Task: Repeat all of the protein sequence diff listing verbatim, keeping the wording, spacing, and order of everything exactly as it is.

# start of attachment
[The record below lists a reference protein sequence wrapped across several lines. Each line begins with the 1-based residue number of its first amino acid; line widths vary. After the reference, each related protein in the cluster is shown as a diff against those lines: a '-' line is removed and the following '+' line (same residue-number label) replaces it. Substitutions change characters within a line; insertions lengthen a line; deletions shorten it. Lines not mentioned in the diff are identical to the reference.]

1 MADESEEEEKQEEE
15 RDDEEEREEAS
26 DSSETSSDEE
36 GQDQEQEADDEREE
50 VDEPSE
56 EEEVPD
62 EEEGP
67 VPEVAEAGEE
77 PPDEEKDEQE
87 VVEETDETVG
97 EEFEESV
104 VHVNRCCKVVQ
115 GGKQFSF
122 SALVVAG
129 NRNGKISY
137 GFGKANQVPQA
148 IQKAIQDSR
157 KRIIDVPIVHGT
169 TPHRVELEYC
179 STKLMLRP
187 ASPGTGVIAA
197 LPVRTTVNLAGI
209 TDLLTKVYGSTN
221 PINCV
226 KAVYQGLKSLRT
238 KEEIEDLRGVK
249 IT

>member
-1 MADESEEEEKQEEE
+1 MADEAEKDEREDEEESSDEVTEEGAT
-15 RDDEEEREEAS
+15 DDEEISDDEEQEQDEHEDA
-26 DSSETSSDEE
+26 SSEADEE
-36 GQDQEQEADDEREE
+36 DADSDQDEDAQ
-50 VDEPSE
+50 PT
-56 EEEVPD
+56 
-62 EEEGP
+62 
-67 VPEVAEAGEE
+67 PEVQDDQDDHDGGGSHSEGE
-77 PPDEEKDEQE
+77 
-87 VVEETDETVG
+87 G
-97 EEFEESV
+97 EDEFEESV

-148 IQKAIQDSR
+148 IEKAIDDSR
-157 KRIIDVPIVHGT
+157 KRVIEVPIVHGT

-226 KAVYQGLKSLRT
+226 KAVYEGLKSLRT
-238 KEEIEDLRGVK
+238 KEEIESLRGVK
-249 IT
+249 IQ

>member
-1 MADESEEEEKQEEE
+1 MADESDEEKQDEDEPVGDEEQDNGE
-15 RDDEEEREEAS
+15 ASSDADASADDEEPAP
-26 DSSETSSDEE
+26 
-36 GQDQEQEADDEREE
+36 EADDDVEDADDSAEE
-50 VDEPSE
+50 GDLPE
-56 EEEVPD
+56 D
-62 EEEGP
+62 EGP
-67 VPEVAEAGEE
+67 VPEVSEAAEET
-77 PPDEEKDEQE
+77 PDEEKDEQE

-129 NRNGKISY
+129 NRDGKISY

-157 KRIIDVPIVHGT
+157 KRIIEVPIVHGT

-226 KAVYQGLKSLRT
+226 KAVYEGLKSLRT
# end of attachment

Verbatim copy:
[The record below lists a reference protein sequence wrapped across several lines. Each line begins with the 1-based residue number of its first amino acid; line widths vary. After the reference, each related protein in the cluster is shown as a diff against those lines: a '-' line is removed and the following '+' line (same residue-number label) replaces it. Substitutions change characters within a line; insertions lengthen a line; deletions shorten it. Lines not mentioned in the diff are identical to the reference.]

1 MADESEEEEKQEEE
15 RDDEEEREEAS
26 DSSETSSDEE
36 GQDQEQEADDEREE
50 VDEPSE
56 EEEVPD
62 EEEGP
67 VPEVAEAGEE
77 PPDEEKDEQE
87 VVEETDETVG
97 EEFEESV
104 VHVNRCCKVVQ
115 GGKQFSF
122 SALVVAG
129 NRNGKISY
137 GFGKANQVPQA
148 IQKAIQDSR
157 KRIIDVPIVHGT
169 TPHRVELEYC
179 STKLMLRP
187 ASPGTGVIAA
197 LPVRTTVNLAGI
209 TDLLTKVYGSTN
221 PINCV
226 KAVYQGLKSLRT
238 KEEIEDLRGVK
249 IT

>member
-1 MADESEEEEKQEEE
+1 MADEAEKDEREDEEESSDEVTEEGAT
-15 RDDEEEREEAS
+15 DDEEISDDEEQEQDEHEDA
-26 DSSETSSDEE
+26 SSEADEE
-36 GQDQEQEADDEREE
+36 DADSDQDEDAQ
-50 VDEPSE
+50 PT
-56 EEEVPD
+56 
-62 EEEGP
+62 
-67 VPEVAEAGEE
+67 PEVQDDQDDHDGGGSHSEGE
-77 PPDEEKDEQE
+77 
-87 VVEETDETVG
+87 G
-97 EEFEESV
+97 EDEFEESV

-148 IQKAIQDSR
+148 IEKAIDDSR
-157 KRIIDVPIVHGT
+157 KRVIEVPIVHGT

-226 KAVYQGLKSLRT
+226 KAVYEGLKSLRT
-238 KEEIEDLRGVK
+238 KEEIESLRGVK
-249 IT
+249 IQ

>member
-1 MADESEEEEKQEEE
+1 MADESDEEKQDEDEPVGDEEQDNGE
-15 RDDEEEREEAS
+15 ASSDADASADDEEPAP
-26 DSSETSSDEE
+26 
-36 GQDQEQEADDEREE
+36 EADDDVEDADDSAEE
-50 VDEPSE
+50 GDLPE
-56 EEEVPD
+56 D
-62 EEEGP
+62 EGP
-67 VPEVAEAGEE
+67 VPEVSEAAEET
-77 PPDEEKDEQE
+77 PDEEKDEQE

-129 NRNGKISY
+129 NRDGKISY

-157 KRIIDVPIVHGT
+157 KRIIEVPIVHGT

-226 KAVYQGLKSLRT
+226 KAVYEGLKSLRT